Ibrahim Rohman is Research Fellow at UNU-EGOV. His current research analyses the relationship between eGov implementation and the country competitiveness. He also investigates the potential role of eGov to combat the shadow economy in the developing countries.
Previously, he worked as a research fellow at the Information Society Unit, JRC Directorate Growth and Innovation prior to joining UNU. He was in charge of a project analysing the performances of the EU Information and Communication Technology (ICT) sectors. The project is called Prospective Insights on R&D in ICT (PREDICT) and serves as an input for Europe’s Digital Progress Report (EDPR).
During PhD and post-doctoral periods, he worked on several ICT and telecommunications projects. Among others: the assessment on eGov implementation in Japan and Sweden with NTT DoCoMo, the analysis of telecommunications tax on Hungarian and Greek economies with the Deutsche Telekom and the impact of broadband speed upgrades on households’ income in OECD countries with Ericsson, Arthur D. Little and European Investment Bank in Luxembourg.
The proliferation of Blockchain technologies has been found in several areas in our daily activities. For instance, intelligent and secure registration of digital identities, passports, e-residency, birth certificates, wedding certificates, and ID’s, as well as online account logins. However, people at large became more aware of this technology after the booming of Bitcoin and similar digital currencies. The core of the Blockchain technology is the distributed ledger technology (DLT), which entails some properties, such as decentralisation (no central party controls the data, and all records can be verified without the intermediary), peer-to-peer transmission, transparency, and irreversible recording.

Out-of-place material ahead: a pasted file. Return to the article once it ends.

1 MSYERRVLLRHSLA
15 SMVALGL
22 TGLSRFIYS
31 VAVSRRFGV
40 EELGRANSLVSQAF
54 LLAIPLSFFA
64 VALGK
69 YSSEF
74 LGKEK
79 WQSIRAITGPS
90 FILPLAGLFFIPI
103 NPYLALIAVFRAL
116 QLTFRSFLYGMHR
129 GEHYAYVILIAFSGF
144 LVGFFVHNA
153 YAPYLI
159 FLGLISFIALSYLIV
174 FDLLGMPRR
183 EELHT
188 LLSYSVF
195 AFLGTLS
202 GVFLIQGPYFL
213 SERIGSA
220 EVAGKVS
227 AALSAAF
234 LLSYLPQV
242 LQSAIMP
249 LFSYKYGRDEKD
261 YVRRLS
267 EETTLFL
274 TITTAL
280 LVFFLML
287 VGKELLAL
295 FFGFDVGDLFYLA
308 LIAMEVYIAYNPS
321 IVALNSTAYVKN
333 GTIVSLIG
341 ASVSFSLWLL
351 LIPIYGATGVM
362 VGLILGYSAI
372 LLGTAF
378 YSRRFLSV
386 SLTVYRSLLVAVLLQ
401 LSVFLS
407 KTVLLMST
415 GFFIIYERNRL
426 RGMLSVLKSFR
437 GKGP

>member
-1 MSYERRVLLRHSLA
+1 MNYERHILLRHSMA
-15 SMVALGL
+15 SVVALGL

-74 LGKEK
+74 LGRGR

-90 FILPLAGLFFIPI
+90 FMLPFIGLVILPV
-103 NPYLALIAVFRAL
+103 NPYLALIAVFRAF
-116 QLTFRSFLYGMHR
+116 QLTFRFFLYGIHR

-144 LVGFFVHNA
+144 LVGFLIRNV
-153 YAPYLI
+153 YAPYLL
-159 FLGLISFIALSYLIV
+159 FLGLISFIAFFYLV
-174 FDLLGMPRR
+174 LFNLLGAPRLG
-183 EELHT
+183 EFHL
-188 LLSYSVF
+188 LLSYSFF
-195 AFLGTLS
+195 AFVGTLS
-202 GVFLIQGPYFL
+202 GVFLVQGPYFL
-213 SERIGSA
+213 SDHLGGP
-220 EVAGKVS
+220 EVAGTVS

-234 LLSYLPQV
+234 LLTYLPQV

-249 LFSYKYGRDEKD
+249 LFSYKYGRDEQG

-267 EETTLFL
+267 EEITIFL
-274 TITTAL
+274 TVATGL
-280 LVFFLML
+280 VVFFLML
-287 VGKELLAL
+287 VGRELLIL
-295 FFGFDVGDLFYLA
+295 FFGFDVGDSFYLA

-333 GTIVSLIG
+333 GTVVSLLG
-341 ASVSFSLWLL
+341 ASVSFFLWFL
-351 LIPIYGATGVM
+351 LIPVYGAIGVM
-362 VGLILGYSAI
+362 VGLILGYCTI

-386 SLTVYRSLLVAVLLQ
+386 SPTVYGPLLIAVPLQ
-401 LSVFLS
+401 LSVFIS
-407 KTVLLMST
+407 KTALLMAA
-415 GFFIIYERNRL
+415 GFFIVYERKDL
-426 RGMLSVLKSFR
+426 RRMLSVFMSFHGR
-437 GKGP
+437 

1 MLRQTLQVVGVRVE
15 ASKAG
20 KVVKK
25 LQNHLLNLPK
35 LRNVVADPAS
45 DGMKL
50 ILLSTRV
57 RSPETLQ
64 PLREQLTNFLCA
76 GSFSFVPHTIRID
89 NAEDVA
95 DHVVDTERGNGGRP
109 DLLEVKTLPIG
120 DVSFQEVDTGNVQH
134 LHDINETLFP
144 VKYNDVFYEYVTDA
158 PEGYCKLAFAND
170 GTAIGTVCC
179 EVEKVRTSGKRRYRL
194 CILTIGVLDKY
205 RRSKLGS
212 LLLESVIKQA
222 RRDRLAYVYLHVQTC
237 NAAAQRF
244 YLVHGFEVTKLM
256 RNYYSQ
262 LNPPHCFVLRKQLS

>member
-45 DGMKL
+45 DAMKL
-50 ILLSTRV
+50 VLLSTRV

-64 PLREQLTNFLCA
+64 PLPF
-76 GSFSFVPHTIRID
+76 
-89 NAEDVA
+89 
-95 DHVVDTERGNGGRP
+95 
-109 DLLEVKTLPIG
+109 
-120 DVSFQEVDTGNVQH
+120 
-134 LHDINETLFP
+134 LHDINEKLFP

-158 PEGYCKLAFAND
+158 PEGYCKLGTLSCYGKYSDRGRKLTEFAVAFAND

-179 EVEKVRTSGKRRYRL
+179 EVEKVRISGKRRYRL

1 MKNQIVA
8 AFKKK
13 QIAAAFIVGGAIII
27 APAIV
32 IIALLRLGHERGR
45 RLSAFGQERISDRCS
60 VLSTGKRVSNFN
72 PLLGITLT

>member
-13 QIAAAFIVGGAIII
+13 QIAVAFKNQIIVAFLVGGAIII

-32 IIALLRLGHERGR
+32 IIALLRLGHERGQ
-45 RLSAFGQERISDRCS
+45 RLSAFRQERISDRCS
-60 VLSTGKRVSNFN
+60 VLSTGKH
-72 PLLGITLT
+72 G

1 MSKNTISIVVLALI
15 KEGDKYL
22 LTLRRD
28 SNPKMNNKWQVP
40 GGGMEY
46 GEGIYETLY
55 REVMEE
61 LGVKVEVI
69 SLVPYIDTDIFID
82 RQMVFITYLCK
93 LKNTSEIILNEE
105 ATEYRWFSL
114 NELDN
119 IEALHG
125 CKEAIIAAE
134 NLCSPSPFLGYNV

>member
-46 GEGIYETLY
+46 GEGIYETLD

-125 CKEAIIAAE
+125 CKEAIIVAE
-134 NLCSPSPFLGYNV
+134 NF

Among the many possible implementations of the DLT in monetary economics are the Central Bank Digital Currencies (CBDC), which are currently being analysed by several central banks across the globe and the Bank for International Settlement. The CBDC is an electronic account to central banks that can be used to make payments and store value in electronic central bank money. Thus, alongside physical cash, CBDC is an electronic equivalent to banknotes, denominated in the national currency which allows businesses and households to hold balances in central bank money and to pay each other in real time with full and final settlement in electronic format.
This seminar poses several research questions concerning the implementation of CBDC across the globe: 1) What will be the positive and negative impacts of issuing this government-backed crypto-currency, especially on the transmission mechanism of the monetary policy? 2) What will be the impacts on the general life of people? Finally, the presentation also foresees which countries will likely adopt the system sooner than others based on the current diffusion of the electronic transaction and the declining demand of cash in circulation (CiC).
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